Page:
Your best bets for staying on top of the situation:
1) Reverse 911. If you have a landline and are in one of the areas that has been put on preliminary evacuation alert or has actually been evacuated, you should have received one or more reverse 911 calls. This seems to be working well. However, if you don’t have a landline, you need to register your cell phone or VOIP # on the system. The problem is that it can take a week for your info to get updated, so if you are a new subscriber you can’t rely on this in the short term.
2) Local television news. I’m guessing they are all comparably accurate, but if anyone notices that one station seems to be more accurate than the others please let me know. Our city staff is worked super hard to get the local news stations good, timely info, although sometimes it does get lost in translation.
3) Jefferson County’s news release web page. They aren’t super frequent, but I’ve found the info they post to be very useful.
4) My Facebook page. I use my “Mayor of Golden” Facebook page a lot (although I don’t use my personal Facebook page very much, so that’s not the place to go for timely info on the fire), and I’m posting relevant information as I get it. There may be other good Facebook page information sources as well.
5) Twitter. You’ll find a huge amount of information and conversation if you set up a search on the #goldenfire hashtag (i.e., set up a search for “#goldenfire”). It’s real-time, which is very helpful, but if you follow that search term the sheer volume now can makes it tough plus the source of any given piece of info isn’t always clear. An alternative is to track tweets by specific sources you trust. Some options include the City of Golden (@CityofGolden), mine (@jacobzsmith), Councilor Fisher’s (@GoldenBilFish), and @MistyMontano (and there are many more). Either way you’ll find a lot of information there, and much of it seems to be accurate. If you aren’t using Twitter yet, you might find it useful now.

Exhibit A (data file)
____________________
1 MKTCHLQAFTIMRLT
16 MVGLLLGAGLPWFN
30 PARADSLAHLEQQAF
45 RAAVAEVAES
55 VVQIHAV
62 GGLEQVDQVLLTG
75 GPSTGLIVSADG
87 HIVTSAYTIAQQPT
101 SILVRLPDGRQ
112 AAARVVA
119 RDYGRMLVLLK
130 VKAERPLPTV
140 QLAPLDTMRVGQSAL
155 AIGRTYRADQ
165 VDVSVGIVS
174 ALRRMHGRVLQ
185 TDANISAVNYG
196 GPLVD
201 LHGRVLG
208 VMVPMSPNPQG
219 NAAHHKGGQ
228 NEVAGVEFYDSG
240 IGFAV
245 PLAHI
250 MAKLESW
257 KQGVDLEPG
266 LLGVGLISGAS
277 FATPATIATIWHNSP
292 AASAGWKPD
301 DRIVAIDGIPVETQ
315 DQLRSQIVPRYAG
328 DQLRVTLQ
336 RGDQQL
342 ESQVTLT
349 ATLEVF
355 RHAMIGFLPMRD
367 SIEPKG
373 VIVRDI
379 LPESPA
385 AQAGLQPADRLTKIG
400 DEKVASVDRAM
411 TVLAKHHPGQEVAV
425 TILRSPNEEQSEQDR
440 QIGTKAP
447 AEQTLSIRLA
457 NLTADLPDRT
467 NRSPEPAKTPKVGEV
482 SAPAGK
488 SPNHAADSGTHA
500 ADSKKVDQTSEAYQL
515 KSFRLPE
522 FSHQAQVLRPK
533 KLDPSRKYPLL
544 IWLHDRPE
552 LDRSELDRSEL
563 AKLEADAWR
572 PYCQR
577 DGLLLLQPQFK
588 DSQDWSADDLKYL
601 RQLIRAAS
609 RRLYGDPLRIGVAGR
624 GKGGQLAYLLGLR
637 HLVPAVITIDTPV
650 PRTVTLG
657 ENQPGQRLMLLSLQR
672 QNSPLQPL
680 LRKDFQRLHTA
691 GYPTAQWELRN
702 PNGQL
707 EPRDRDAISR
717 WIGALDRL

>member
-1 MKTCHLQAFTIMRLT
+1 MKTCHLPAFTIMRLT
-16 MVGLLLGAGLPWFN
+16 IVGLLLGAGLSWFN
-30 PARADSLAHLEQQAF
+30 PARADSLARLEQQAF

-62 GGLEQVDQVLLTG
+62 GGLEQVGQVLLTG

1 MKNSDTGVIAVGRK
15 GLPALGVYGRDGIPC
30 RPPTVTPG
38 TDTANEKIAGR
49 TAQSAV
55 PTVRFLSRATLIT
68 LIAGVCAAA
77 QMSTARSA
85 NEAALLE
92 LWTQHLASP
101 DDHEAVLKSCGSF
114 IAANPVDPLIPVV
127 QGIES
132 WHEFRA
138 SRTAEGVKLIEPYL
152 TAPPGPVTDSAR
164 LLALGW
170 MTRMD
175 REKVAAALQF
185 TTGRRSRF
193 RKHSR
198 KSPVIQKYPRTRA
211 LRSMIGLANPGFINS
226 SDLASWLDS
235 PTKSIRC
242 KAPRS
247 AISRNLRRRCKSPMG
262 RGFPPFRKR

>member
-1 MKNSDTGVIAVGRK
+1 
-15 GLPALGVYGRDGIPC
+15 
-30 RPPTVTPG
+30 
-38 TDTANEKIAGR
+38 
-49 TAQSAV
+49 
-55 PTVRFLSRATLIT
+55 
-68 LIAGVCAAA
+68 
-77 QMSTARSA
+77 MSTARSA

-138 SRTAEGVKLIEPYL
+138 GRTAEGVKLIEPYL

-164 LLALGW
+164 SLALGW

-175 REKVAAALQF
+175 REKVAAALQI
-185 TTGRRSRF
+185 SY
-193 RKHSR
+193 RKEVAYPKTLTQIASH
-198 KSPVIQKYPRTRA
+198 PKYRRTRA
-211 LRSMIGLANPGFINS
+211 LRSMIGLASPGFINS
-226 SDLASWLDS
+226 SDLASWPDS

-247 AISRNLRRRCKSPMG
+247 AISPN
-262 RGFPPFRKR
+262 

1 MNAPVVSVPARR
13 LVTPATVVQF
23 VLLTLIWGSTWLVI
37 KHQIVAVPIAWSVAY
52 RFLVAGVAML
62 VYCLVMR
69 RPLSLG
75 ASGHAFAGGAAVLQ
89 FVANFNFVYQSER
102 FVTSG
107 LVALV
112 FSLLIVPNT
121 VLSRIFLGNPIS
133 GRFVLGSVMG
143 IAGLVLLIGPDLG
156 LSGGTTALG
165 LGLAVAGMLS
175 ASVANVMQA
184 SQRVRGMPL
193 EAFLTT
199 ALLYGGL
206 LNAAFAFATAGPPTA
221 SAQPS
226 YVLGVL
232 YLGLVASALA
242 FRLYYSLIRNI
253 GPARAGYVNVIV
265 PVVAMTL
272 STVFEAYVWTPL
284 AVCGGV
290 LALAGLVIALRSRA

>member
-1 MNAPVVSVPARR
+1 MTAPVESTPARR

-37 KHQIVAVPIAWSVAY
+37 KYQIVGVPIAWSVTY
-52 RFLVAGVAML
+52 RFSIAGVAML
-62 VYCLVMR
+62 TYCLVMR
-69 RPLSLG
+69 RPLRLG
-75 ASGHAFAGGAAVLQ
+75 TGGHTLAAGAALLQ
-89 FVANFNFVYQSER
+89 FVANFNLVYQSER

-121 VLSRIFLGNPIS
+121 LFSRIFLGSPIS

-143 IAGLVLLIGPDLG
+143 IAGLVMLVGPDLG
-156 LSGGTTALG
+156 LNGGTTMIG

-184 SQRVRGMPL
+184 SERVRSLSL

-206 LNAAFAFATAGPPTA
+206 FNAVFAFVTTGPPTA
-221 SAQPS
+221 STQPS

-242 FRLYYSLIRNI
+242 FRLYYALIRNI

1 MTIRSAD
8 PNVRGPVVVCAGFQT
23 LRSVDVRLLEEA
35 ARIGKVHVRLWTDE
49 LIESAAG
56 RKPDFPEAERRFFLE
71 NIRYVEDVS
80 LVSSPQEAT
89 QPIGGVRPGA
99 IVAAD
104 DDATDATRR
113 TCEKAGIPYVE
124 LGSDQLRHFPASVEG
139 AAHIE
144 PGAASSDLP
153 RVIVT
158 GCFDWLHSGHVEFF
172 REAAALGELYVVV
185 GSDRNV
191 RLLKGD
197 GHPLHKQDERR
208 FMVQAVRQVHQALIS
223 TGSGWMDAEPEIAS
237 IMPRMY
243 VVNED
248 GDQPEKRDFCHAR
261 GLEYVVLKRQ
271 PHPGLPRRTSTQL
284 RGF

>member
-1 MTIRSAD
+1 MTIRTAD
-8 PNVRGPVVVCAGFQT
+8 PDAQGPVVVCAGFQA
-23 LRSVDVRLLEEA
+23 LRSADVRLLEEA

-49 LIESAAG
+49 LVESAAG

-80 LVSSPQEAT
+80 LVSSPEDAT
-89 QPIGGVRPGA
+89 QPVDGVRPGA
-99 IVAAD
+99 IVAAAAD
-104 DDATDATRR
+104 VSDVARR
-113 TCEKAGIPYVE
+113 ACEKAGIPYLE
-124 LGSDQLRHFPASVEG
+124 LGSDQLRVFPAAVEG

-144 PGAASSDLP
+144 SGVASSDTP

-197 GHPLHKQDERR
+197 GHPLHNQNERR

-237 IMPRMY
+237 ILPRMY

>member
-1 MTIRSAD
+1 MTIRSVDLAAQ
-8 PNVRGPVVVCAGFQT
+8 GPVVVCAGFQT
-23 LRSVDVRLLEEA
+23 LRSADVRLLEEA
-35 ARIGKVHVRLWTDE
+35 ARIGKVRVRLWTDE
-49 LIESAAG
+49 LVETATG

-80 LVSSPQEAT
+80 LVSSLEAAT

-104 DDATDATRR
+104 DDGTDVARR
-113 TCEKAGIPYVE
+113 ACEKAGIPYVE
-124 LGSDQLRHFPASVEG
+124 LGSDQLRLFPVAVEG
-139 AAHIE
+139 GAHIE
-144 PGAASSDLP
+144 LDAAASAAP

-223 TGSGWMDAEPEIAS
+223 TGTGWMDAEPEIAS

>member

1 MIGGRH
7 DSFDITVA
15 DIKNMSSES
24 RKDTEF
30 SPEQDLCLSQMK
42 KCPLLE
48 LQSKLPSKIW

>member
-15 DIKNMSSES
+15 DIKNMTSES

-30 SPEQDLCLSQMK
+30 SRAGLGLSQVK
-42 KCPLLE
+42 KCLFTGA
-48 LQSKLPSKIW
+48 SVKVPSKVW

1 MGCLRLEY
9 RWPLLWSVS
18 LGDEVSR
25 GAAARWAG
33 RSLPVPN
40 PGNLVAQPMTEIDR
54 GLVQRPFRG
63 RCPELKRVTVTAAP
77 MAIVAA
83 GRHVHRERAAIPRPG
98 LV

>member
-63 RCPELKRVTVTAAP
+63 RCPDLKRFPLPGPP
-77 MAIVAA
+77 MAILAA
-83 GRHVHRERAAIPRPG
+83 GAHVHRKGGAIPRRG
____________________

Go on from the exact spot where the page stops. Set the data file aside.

So far Golden has escaped any real damage from this fire, but it could still burn hot and dangerous for quite a while and there is still some risk that Golden residents will be significantly impacted. If you see a fire fighter (from GFD or any other department – there are many others here helping out), a police officer, or anyone else on city staff, you might thank them for their incredibly hard work this week (and it’s only Monday).
Has anyone discovered any other really good information sources?
I’ll use my email newsletter and blog to keep folks updated (and there’s some good non-fire news to report as well!), but I’m finding that I can get info out much more quickly and easily on Facebook and Twitter, so that’s the place to look for more time sensitive updates.